More recently, she argues that similar policies elsewhere in the world have generated similar passions. There are ways to soften or reverse the trend, she says. But that demand changes in substance, and not just style.
Later in the program, we'll check in on Capitol Hill where the Senate is struggling to find consensus on an immigration bill. Listen in as the president of the United States faces one of his critics in a challenging question from the audience. And who wins and who loses, as the CBS Evening News raids Today and Today raids The View?
But first: anti-Americanism. Should the U.S. change its policies on the basis of what others think about us? If so, how? Our number here in Washington is 800-989-8255. That's 800-989-TALK. The email address is email@example.com.
Julie Sweig is director for Latin American Studies at the Council on Foreign Relations. Her new book is Friendly Fire: Losing Friends and Making Enemies in the Anti-American Century. She joins us here in Studio 3A.
Thanks very much for coming in.
Dr. JULIA SWEIG (Director, Latin American Studies, Council on Foreign Relations): Thanks so much for having me, Neal.
CONAN: And let's start out with the present and that assertion, the anti-American century.
Dr. SWEIG: Well, it may be premature to call a century that is barely six years old the anti-American century. But by comparison to the 20th century, the century Henry Lewis called the American century, I think it has the markings of becoming the anti-American century unless we make some course corrections.
Now, why is that? On the foreign policy front in the 20th century, let's say since World War Two, the United States credibly led a global coalition that after 40 years succeeded, and this is a rough generalization, in bringing about the collapse of the Soviet Union through a strategy of containment. It had its upsides. It had its dark sides. But nevertheless, when that Cold War ended, the United States came out looking pretty rosy.
And at home, domestically, who we were as a country, our - the sense that we were together on a progressive trajectory, expanding the tents of political rights, enhancing the ability for all people to participate in a middle-class meritocracy, that strengthened our credibility abroad, helped us be seen as a potential model by others. The anti-American century, I fear, we've both lost our credibility as the world leader, internationally. And at home, domestically, who we are, I believe is not helping so much. We have a problem with our own middle-class meritocracy eroding, and we have a very strong feeling of xenophobia and insularity that we've seen just in the last few years. That sends a message to others abroad that maybe we're not the only model, the only guy on the block whom others want to emulate.
CONAN: Yet we have, you know, American products, particularly entertainment products, are welcomed around the world, admired around the world. People literally risk their lives to come into this country to take advantage of the opportunities here.
Dr. SWEIG: They do and the paradox is a positive one, because it means that all is not lost. On the one hand, just to get the question of the fact that people like our stuff and find our, what we produce, culturally, to be appealing--that's true, but even in that respect, you know, you talk to some of the individuals in the private sector, and look at the consumer surveys that are done and what, that have been done and what they see is that a change in attitude is afoot. And they fear that the purchase of an American product is no longer associated with grasping at a piece of the American dream.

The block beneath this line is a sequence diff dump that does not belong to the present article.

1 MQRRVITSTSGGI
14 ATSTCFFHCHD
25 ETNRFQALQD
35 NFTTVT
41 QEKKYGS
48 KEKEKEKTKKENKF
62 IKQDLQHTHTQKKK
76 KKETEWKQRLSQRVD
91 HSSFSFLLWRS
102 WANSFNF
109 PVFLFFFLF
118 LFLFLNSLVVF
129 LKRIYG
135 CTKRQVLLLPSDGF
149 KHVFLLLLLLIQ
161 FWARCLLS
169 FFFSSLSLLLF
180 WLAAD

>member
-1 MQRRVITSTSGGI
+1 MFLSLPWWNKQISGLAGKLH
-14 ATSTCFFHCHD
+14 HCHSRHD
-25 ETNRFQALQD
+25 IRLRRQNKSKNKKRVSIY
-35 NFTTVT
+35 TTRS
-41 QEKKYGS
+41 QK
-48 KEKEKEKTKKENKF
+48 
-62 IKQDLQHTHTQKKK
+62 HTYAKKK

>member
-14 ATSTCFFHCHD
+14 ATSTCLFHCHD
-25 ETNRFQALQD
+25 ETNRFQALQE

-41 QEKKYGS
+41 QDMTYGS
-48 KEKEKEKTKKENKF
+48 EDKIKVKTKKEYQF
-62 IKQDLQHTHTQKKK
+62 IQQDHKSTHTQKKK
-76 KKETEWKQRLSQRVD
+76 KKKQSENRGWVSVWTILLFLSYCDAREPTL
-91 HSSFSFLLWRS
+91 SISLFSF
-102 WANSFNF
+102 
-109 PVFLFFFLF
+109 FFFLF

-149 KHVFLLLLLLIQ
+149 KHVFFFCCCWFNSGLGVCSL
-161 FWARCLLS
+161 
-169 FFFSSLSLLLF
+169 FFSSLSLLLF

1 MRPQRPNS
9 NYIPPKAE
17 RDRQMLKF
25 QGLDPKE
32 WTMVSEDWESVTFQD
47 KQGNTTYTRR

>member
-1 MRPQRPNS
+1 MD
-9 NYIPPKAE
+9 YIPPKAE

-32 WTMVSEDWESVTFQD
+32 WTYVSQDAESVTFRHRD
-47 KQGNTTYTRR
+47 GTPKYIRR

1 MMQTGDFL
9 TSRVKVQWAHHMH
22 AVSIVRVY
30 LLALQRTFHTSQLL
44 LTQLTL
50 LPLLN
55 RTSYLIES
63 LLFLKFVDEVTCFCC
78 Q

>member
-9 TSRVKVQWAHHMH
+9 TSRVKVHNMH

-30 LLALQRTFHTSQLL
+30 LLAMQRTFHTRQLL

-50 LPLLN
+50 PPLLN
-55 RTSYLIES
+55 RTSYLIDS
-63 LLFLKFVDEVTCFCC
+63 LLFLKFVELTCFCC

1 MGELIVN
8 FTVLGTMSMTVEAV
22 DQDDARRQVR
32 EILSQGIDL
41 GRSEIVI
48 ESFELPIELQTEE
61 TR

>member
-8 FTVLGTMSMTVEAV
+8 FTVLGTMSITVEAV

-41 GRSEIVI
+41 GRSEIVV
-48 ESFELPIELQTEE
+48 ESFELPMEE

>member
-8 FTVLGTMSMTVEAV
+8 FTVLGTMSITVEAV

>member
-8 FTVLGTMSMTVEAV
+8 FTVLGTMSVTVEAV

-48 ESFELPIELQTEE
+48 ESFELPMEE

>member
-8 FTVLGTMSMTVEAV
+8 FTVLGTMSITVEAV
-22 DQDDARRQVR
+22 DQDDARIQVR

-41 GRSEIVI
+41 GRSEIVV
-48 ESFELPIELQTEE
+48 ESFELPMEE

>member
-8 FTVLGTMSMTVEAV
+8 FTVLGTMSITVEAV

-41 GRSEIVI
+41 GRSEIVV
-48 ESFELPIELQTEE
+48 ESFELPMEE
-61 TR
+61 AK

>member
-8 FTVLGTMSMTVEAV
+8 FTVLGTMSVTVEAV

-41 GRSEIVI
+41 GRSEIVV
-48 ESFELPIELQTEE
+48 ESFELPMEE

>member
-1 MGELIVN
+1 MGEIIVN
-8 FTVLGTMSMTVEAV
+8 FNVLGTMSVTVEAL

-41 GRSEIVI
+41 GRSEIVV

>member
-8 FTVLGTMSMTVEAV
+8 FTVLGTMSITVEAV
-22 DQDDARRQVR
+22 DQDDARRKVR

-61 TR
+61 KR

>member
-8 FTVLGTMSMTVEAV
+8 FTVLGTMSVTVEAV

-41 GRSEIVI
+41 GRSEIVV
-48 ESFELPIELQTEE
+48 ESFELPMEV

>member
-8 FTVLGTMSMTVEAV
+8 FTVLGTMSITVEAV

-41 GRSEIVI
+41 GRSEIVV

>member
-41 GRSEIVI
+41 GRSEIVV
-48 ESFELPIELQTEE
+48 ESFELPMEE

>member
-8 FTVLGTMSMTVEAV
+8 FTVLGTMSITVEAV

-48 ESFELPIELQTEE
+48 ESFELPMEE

Dr. SWEIG: People like our stuff, but as I say in the book, they don't necessarily want our political, diplomatic baggage that goes along with it.
CONAN: Yet the opposition at the moment in Belarus is the Blue Jeans Revolution. You see people at anti-globalization rallies around the world wearing Nike baseball caps.
Dr. SWEIG: Of course. And I think that we have to distinguish from what is the important sort of anti-American manifestations, and what are the kinds that are less important. And I don't think, at least in my book, my concern is not people running around in Nikes at anti-globalization protests. My concern is that there's no single global issue on the planet today that the United States can solve by itself.
Dr. SWEIG: And that without allies among those countries that have been traditionally our friends and supporters and partners, and without the capacity to build new alliances, we will, as an international community, risk stasis on dealing with so many different global issues. So, I think it's important to sort of look at the kind of cultural anti-Americanism that's been with us for some time, and understand that at the end of the day, it's maybe not so consequential.
The broader dynamic that's unfolding now is that it's not only a question of American policies that have been alienating, nor a particular president in this particular White House, but some deeper dynamics that I think, together with those policies and with the politics of this White House, have really created a great, a sort of visceral reflex to not to want to participate with the United States on the international playing field.
CONAN: Which, we have 30 seconds left in this segment, but broadly, you describe as power and powerlessness, humiliation. And really, you trace a lot of this, or see early examples of this in Latin America.
Dr. SWEIG: Yes I do. Latin America, of course, is the place where in the early 20th century that that's the home of gunboat diplomacy, where the United States intervened repeatedly to remake countries, to deal with a country's debt crisis, to prevent somebody that was a little bit to autonomous from taking power, for different pretext.
And throughout the century, the United States imposed its version of the proper and right way, if you will, upon Latin America. Latin Americans, in some cases, welcomed this, and some cases didn't. There was a great deal of ambivalence. But the imposition of American power is something that now, outside of the hemisphere, others are experiencing.